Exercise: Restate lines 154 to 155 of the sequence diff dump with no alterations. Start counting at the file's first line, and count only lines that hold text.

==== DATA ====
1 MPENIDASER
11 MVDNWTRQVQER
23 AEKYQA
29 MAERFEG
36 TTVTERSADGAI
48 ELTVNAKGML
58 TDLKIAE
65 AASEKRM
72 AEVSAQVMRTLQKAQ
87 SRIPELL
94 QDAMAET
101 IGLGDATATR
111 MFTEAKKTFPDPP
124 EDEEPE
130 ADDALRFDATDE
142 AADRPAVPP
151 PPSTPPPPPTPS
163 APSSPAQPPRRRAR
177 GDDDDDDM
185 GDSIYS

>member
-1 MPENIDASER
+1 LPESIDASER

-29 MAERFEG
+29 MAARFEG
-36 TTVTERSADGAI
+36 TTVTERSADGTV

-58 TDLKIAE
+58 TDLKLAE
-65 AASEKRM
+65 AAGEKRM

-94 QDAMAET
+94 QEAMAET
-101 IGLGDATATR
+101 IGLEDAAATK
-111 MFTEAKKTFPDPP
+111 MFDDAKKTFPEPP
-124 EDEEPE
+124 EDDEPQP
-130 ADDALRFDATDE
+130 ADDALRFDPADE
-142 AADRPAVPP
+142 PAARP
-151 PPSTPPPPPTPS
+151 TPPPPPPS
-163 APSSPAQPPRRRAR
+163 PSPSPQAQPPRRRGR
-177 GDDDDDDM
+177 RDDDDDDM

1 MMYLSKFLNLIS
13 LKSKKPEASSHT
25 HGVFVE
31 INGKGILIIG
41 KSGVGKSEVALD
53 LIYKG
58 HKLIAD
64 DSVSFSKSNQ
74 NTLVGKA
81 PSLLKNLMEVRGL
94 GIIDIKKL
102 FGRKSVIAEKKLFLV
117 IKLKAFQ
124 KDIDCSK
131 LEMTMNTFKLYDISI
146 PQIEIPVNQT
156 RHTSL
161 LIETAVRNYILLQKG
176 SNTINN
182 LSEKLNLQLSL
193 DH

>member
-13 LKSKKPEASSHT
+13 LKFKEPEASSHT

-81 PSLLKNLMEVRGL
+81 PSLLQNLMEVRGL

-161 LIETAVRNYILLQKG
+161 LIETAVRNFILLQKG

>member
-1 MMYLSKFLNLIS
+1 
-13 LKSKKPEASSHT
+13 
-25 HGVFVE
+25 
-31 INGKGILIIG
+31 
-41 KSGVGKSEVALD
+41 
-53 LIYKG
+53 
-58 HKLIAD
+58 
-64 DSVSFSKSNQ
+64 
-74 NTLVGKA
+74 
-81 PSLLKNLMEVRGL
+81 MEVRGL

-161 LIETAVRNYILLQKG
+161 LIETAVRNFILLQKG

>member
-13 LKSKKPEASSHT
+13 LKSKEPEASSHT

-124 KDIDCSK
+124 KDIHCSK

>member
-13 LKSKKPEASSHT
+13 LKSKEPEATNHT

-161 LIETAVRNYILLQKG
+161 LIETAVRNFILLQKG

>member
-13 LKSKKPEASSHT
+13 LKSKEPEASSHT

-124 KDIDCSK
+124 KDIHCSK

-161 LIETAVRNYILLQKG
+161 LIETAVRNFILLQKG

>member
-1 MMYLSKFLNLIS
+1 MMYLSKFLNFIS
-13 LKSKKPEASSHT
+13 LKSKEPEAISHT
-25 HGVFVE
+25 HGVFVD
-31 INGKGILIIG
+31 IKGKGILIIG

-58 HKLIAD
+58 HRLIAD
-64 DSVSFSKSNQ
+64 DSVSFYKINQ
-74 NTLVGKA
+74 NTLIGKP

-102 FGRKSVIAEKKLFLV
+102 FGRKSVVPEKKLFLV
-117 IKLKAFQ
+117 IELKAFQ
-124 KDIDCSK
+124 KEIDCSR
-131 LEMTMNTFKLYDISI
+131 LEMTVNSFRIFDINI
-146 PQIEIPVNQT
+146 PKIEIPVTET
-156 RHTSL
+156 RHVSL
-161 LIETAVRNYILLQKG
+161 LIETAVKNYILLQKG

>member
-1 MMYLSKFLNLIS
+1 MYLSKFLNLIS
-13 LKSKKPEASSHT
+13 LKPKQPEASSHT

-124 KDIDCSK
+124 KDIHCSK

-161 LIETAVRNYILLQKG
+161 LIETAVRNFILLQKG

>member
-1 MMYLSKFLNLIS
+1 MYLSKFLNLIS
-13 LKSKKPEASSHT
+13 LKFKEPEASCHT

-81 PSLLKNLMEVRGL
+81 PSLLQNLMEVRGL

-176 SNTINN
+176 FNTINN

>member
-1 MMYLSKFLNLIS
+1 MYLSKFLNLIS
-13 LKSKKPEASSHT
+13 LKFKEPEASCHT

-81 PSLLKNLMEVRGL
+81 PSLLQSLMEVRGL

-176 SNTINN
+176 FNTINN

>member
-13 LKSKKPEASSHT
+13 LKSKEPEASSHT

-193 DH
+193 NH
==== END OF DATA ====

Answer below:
-161 LIETAVRNYILLQKG
+161 LIETAVRNFILLQKG